Tuesday, July 14, 2015
"Now my soul is troubled, and what shall I say? 'Father, save Me from this hour'? But for this purpose I came to this hour. Father, glorify Your name." (John 12:27, NKJV)
This is the "glad surrender" of Christ; the laying aside of His own will to unite with the Trinity. I, too, must learn, as He did, obedience in yielding--in wanting, not my own will, but His purpose for this hour.
But if the Savior's life purpose brought trouble to His soul, why would I think that His will for me is found by taking the path of least resistance, simply walking through open doors? He would not spare His own Son, whom He loves, a troubled soul at the point of choosing to yield to the perfect Way; and, my soul, He loves you, too.
Yield in that same glad surrender to the difficult will--of a call beyond your fathoming, or monotony below your ideals--and trust, as He did, that the Father will bring glory from the appointed hours when your troubled soul chooses selfless obedience.
"For even Christ did not please Himself; but as it is written, 'The reproaches of those who reproached You fell on Me.'" (Romans 15:3)
This, indeed, is a high calling in Christ.
Posted by Sadie at 1:13 PM
Friday, June 5, 2015
Rich smoke wafting through heavy air.
Little faces dripping with watermelon smiles.
Long, clear twilights that flow into moonglow.
Early morning light.
Happy, full birdsongs that pierce through windy trees.
Soil, rich with promise, tilled and black.
Sweaty bodies, kissed with summer browns and pinks.
Green plants, new, but still familiar.
Each line conjures up a scene, a memory, and urges for the same to come again.
I wish that I was seven again, and could run, following the hose from the dank, cool pump house on the acreage, to find where Mom was, watering the garden a while; or slip on some dirty sneakers to go adventuring in the barns (I still use a favorite paring knife discovered in one of those scroungings); or perhaps spend a whole day biking beside my siblings in meaningless circles, transformed into meaningful treks by the glories of imagination.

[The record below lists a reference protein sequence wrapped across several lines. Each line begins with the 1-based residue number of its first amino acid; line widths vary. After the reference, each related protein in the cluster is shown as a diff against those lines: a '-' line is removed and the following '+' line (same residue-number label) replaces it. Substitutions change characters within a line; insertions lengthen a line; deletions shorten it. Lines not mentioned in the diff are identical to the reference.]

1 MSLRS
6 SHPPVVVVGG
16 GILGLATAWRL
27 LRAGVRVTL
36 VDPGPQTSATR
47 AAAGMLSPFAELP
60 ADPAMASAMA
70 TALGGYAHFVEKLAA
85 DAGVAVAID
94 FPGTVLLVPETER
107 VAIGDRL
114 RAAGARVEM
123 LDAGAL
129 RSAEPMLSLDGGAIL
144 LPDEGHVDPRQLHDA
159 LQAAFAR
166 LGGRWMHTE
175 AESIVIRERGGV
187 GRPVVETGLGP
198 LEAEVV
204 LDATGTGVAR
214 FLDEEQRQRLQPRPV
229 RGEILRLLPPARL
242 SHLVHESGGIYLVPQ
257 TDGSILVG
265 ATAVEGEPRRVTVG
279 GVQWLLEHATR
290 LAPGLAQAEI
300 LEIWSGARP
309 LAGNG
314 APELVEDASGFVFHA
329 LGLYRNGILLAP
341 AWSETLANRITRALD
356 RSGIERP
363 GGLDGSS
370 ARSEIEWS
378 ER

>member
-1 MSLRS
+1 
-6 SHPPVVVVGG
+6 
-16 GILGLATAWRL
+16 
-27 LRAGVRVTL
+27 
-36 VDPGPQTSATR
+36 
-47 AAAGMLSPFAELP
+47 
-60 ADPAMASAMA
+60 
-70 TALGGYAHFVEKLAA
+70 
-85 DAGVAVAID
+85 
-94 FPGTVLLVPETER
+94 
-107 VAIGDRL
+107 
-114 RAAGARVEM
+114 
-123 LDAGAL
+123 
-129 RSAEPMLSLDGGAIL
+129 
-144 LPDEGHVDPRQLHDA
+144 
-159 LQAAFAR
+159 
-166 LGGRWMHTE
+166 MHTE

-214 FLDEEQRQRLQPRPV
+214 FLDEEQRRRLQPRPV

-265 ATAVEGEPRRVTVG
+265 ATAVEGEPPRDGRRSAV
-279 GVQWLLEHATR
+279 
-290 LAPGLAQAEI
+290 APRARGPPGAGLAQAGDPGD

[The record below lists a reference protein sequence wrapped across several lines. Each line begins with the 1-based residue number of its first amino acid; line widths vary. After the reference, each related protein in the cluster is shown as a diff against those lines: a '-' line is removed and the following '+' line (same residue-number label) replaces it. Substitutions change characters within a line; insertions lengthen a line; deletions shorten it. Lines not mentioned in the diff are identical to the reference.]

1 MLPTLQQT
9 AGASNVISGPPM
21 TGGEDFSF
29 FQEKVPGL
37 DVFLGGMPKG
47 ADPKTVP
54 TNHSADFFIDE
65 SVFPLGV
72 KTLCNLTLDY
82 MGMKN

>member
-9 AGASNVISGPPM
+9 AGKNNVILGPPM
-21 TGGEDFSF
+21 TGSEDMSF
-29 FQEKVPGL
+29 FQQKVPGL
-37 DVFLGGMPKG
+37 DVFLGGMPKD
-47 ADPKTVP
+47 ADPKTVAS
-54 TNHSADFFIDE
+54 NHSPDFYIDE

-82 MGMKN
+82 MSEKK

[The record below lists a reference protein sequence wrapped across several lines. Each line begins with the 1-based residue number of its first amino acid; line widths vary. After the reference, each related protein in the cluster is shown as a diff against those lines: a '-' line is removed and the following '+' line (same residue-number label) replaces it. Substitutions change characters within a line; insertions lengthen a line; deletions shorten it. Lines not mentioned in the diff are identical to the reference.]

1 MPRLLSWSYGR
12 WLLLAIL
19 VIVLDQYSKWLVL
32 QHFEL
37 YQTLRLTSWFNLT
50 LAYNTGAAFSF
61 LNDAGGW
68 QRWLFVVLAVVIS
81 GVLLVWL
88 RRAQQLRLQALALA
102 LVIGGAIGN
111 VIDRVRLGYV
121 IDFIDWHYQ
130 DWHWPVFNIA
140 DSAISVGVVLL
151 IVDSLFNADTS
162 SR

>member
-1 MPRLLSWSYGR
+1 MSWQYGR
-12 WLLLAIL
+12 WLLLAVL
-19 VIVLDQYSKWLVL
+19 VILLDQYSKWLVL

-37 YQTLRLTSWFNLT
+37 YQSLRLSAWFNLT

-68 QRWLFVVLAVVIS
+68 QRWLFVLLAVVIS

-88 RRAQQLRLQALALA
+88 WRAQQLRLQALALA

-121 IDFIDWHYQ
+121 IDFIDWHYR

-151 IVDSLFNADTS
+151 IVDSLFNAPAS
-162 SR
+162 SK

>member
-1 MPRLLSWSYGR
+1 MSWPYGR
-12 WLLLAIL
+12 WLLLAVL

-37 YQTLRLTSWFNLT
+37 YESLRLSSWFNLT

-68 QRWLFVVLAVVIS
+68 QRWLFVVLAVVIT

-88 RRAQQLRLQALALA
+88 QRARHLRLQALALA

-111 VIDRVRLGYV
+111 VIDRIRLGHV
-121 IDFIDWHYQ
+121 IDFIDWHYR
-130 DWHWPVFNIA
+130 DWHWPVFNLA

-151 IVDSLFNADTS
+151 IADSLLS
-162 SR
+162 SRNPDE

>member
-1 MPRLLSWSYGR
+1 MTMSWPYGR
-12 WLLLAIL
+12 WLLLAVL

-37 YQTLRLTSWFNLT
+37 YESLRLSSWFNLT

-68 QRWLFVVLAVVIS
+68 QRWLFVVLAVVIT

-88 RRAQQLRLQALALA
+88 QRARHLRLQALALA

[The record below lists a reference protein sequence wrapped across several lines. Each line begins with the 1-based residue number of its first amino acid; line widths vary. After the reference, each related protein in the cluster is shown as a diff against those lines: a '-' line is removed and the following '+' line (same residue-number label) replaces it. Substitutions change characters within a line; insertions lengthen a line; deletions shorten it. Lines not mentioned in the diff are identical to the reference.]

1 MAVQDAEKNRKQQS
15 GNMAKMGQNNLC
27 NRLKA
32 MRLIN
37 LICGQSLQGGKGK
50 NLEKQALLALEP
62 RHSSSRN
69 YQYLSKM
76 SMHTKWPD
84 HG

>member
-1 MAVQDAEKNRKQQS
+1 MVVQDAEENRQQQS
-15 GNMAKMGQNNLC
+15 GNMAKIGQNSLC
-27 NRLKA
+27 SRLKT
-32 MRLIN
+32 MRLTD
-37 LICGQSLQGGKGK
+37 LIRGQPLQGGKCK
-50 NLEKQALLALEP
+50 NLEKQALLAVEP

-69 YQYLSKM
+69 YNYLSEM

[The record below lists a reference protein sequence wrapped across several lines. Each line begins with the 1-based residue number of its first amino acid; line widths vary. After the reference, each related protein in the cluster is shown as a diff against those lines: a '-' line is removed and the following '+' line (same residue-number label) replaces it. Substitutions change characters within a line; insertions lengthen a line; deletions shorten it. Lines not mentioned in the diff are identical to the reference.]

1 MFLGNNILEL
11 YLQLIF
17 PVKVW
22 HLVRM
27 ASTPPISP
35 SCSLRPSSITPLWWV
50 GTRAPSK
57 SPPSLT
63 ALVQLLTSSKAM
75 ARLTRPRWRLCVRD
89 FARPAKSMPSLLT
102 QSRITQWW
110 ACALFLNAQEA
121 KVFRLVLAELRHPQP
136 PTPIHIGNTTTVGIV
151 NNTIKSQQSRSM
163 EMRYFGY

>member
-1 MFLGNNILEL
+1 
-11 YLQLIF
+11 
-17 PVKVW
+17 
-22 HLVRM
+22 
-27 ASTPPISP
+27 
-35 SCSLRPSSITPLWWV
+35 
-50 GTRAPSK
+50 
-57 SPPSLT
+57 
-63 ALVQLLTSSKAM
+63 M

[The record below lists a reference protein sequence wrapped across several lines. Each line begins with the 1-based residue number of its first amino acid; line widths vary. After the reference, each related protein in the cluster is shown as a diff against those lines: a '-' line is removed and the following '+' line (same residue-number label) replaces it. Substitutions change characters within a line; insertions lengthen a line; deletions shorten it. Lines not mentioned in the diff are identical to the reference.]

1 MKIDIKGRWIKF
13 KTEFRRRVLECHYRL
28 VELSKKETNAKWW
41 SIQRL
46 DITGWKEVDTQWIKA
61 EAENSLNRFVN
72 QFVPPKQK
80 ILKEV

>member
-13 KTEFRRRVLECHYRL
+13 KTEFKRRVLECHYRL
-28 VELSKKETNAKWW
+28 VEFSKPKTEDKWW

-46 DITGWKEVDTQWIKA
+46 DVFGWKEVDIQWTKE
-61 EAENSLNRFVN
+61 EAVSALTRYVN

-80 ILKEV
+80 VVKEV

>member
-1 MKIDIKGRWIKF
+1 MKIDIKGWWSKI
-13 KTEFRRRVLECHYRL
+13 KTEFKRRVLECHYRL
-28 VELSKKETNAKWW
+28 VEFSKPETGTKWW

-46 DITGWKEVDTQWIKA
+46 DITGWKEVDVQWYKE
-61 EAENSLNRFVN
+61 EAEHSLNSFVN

Oh, Summer, I remember how we used to be.
The years have changed the seasons, so summer comes differently now. Responsibilities still linger, and more planning often comes with summer events when making mud pies is no longer the pinnacle of a perfect day.
But I want to make this a summer to remember.
I recently read a blog post, dictated by a young woman named Melinda, a friend of a friend who is losing her physical senses - touch, hearing, and most recently, sight - due to a disease called NF2. She's a Believer, but she's struggling right now, with changes in care, and sudden downhill turns in health. And with losing both her hearing and her sight, that tragically limits so many things for her that she use to be able to do (I really can't imagine the darkness that would be). I'd encourage you to read the whole post here, but at least take a moment to ponder this paragraph (I've edited it down slightly for the sake of this post):
"And I know I’m going through some spiritual things, even though I have been trying to remember Bible verses and sing different songs in my head. I just … I’m really struggling with that aspect of knowing that sometime I’m going to have to stop reading my Bible, and realizing that I should have hidden more of God’s Word in my heart. And I don’t think … I don’t think I’m ready, ready for this."
I understand that I just took a nostalgic post about summer and suddenly took a seemingly unrelated u-turn. However, it's all coming to the same point: I want to make this a summer to remember.
I want to take this opporunity, imperfect though it may be, to make memories beyond long days and moonglow, and intentionally memorize God's Word - because sometimes we wait so long for the perfect moment, we look back to see it's already passed.
This isn't to say I haven't ever memorized scripture before, but, like many of you I'm guessing, most of that memory was done during school years, when it was built into the schedule in one way or another. In recent years I've occasionally memorized more, but since reading Malinda's story, it's given me new inspiration and impetus. The phrase, "Those who don't read have no advantage over those who can't," has taken on new meaning. And though I'm not faced with the same struggles of the disease Malinda's battling, I'm still faced with circumstances that would be helped by a mind ready with Truth.
... renewing my mind on a moment-by-moment basis.
... giving sound counsel and advice.
... sharing with clarity the power of the Gospel.
I could go on listing more, and you could probably add to this list as well. But time spent memorizing scripture will never be time wasted.
A summer spent intentionally filling the crevasses of my mind with scripture is the kind of summer I hope to remember for a lifetime.
I've set some personal goals of how much I hope to memorize over the summer, and would invite you to join me, too, and take on as much as you think you can handle - even if it's just a verse for the month, that's something! I'll be sharing the specifics of how much and what I hope to commit to memory over this summer, as well as some more thoughts and tips that I've found helpful in effective memorization.